Evaluating student performance through tests and assessments plays a large role in measuring student success. The information that educators gain from these help format methods of instruction and advance student learning. Tests and assessments typically fall into three categories: summative, benchmark, and formative. Once you identify and understand the testing category, you can then begin to write your test questions.

The process for writing test items falls into five basic steps*:

  1. Define your learning targets
  2. Identify an assessment format
  3. Develop test items
  4. Pilot the test
  5. Analyze the results

Once you determine your goal, it’s time to create your questions. There are a lot of question formats to consider: multiple choice, true or false, fill-in-the-blank, open-ended, essay, and performance assessments. Each format has a different strength, so it is important to keep in mind what you are looking to analyze and what your students need to showcase.

You also want to check that your test questions align with your teaching style, language, and expectations. Piloting a new test with a class or group of students allows you to assess the effectiveness of your questions and view any potential poorly-worded questions. Poorly-worded questions could be due to a lack of clarity in language. This test run also allows you to maximize alignment with the standards-based learning targets.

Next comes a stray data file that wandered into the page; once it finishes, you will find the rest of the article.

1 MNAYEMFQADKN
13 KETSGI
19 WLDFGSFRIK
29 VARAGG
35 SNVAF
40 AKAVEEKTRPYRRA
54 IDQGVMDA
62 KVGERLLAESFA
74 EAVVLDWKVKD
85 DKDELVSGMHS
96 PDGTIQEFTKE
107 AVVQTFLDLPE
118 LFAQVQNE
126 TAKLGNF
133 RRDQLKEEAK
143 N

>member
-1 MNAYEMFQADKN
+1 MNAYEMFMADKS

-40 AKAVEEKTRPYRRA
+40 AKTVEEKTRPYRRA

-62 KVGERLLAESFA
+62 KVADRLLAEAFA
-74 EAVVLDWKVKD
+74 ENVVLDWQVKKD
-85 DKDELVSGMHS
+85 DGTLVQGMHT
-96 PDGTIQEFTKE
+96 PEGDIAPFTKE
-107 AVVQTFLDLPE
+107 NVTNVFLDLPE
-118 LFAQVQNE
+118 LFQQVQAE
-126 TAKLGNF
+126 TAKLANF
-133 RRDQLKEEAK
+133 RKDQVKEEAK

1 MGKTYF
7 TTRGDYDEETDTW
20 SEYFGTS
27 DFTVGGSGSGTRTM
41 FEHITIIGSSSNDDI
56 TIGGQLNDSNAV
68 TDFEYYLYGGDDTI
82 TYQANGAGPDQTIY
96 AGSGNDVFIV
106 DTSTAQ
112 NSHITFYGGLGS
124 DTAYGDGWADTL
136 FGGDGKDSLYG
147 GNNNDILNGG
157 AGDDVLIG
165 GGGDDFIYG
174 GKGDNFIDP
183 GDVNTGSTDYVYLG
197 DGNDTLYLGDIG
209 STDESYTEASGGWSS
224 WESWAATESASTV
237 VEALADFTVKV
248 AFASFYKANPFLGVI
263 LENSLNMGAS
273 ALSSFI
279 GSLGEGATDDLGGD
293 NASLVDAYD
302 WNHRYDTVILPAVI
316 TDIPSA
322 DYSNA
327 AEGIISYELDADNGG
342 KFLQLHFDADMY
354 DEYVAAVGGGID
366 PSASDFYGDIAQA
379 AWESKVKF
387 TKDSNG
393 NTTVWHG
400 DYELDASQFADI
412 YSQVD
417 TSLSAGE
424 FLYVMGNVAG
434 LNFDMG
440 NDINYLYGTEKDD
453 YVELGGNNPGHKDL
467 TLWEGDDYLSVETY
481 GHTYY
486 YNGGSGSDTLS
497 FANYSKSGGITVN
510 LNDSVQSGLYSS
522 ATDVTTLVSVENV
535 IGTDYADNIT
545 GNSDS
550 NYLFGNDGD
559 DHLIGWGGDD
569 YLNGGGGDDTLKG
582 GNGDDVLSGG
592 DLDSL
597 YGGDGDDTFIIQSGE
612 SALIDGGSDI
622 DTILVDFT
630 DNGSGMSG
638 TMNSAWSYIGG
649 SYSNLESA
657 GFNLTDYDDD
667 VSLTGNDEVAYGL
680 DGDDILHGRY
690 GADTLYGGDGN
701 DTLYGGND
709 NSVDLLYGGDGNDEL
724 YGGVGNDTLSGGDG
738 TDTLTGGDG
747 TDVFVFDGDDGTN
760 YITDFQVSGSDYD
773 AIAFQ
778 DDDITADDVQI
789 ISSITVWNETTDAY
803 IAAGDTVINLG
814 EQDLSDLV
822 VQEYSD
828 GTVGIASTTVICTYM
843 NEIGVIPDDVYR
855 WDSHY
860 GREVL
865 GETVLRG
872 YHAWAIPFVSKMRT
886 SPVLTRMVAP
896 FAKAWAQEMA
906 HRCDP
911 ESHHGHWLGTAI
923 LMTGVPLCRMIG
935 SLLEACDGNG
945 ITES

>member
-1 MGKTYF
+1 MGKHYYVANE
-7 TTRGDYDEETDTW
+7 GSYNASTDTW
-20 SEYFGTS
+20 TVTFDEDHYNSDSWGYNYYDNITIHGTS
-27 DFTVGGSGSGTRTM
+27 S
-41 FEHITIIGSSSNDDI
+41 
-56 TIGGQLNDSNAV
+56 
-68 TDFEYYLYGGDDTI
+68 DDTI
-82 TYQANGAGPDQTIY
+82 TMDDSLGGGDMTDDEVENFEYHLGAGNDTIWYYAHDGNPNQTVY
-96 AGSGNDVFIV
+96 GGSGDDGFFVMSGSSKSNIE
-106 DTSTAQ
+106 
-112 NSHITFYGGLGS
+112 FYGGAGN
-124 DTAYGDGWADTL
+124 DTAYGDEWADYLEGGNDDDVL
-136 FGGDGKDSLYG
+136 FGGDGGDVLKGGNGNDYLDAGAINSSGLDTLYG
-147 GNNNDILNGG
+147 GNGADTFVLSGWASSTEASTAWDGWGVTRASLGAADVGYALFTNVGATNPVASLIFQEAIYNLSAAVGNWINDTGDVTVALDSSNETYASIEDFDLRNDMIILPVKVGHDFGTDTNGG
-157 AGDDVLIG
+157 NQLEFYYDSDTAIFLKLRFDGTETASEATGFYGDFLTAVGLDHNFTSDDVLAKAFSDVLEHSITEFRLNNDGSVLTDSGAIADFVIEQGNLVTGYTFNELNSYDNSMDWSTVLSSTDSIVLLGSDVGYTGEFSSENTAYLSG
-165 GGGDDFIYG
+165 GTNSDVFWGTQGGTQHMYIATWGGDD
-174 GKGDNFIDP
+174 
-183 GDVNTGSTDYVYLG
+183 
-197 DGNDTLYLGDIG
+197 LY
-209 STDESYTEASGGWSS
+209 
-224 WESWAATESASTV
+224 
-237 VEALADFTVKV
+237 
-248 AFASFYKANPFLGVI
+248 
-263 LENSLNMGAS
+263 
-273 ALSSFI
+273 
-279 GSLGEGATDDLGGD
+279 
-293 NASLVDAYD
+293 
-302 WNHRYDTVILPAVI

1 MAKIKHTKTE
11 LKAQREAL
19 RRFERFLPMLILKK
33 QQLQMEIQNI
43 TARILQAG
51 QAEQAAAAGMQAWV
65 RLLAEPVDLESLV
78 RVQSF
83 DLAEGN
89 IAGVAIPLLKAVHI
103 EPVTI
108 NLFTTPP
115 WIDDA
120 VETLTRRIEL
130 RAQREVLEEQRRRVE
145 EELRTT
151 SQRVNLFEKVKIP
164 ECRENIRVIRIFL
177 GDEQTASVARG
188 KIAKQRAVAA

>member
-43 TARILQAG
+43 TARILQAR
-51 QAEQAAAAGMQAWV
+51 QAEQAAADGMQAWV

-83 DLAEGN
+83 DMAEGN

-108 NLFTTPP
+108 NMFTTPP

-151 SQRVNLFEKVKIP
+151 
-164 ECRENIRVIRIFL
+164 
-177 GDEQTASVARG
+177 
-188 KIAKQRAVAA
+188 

Lastly, you want to analyze the results. It is important to review the test results and determine how individual students as well as the entire class have performed. Understand what your students know and what they were unable to grasp is vital in determining your next steps for instruction, changes in the curriculum, or student self-help activities. Apperson has item analysis forms that allow you to view the scores of individual students, classroom averages, specific test question results, and more. Check out our available item analysis forms here!

Looking for specific tips and tricks to writing test questions? Download our FREE white paper that goes over all these testing formats, steps, and question styles in detail!

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*Information and white paper from Nancy Sindelar, national consultant and university professor